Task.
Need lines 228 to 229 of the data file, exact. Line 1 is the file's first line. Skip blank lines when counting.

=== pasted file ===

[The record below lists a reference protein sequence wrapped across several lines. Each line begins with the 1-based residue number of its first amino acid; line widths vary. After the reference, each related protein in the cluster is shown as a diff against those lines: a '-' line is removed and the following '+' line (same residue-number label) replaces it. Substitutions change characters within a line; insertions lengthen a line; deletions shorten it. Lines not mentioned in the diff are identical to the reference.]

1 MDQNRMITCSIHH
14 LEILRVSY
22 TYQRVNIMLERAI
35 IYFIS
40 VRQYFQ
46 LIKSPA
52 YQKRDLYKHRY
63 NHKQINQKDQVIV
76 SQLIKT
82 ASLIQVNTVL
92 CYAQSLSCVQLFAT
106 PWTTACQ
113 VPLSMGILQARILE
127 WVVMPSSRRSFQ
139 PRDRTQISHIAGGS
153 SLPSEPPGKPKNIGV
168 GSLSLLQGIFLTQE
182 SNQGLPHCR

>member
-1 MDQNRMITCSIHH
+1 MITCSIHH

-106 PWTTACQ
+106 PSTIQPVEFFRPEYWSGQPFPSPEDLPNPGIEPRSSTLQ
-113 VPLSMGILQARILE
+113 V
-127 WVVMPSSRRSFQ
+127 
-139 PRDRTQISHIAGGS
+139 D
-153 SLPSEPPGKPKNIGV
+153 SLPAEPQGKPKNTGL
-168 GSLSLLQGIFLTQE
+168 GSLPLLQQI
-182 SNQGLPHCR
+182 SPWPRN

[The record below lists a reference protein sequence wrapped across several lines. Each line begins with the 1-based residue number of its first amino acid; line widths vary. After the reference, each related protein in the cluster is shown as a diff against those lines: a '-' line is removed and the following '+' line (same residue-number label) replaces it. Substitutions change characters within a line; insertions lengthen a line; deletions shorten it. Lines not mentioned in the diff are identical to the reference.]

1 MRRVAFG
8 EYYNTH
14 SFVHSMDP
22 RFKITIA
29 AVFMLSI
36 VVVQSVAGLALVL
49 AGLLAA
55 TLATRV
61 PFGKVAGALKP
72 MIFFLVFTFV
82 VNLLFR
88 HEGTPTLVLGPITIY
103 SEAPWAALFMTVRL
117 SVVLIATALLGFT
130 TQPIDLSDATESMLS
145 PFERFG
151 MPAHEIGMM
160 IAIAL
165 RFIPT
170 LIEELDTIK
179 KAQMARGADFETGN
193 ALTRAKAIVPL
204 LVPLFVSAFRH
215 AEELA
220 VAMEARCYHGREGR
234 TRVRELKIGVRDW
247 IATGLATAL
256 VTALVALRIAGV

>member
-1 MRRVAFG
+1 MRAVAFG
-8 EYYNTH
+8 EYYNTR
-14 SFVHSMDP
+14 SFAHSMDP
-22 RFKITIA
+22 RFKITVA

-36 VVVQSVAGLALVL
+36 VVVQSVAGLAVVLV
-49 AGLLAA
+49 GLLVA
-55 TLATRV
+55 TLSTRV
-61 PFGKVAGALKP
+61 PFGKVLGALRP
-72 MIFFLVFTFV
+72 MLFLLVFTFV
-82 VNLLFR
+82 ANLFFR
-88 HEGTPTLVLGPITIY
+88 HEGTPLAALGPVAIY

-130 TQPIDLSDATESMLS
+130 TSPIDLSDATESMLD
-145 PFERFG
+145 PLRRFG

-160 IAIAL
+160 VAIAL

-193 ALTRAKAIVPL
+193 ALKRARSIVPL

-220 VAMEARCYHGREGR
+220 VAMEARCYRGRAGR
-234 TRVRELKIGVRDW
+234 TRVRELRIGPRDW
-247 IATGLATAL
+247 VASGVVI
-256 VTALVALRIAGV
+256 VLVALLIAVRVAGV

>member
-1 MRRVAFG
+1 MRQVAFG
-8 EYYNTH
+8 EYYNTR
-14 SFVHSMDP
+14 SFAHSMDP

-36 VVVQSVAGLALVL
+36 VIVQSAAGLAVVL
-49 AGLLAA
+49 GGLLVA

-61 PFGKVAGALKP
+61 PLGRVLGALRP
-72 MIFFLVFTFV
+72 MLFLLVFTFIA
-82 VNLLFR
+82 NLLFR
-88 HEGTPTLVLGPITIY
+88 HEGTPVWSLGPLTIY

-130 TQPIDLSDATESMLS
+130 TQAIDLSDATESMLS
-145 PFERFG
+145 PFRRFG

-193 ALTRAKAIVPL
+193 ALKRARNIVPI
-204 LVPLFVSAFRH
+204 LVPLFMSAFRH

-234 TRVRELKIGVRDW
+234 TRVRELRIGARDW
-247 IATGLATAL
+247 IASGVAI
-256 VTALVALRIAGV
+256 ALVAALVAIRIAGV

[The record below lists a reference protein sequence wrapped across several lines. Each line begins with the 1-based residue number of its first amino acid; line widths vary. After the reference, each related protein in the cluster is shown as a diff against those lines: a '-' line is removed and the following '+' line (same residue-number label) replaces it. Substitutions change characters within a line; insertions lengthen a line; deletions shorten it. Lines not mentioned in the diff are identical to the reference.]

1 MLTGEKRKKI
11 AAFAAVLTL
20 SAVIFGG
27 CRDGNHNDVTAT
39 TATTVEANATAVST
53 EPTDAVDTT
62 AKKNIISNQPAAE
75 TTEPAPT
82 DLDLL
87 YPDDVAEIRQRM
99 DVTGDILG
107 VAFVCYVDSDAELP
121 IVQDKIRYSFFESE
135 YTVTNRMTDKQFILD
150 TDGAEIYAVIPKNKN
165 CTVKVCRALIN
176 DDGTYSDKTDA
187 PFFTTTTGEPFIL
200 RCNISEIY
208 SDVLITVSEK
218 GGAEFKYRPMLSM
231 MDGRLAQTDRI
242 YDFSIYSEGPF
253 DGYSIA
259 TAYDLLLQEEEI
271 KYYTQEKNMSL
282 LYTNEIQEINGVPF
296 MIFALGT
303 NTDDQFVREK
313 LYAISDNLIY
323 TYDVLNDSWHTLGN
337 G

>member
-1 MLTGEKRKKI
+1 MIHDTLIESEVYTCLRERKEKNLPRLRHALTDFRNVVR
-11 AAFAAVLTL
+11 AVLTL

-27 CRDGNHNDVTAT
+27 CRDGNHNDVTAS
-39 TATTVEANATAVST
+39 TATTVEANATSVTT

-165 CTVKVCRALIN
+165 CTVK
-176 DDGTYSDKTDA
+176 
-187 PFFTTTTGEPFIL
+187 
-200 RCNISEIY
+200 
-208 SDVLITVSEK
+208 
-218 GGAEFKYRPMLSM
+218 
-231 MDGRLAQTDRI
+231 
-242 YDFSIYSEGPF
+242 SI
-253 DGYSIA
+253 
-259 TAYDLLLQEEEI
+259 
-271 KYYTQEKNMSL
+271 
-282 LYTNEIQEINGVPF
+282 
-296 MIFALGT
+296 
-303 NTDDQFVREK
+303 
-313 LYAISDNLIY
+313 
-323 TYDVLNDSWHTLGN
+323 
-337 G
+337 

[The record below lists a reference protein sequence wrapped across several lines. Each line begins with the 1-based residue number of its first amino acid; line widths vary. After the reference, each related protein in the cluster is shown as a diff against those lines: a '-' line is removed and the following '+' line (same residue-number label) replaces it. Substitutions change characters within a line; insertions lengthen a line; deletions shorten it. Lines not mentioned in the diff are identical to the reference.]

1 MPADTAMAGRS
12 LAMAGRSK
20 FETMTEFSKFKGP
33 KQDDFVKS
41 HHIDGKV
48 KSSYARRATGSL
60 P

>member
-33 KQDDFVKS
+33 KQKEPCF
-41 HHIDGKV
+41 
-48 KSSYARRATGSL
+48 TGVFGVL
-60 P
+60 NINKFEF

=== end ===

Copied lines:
+48 TGVFGVL
-60 P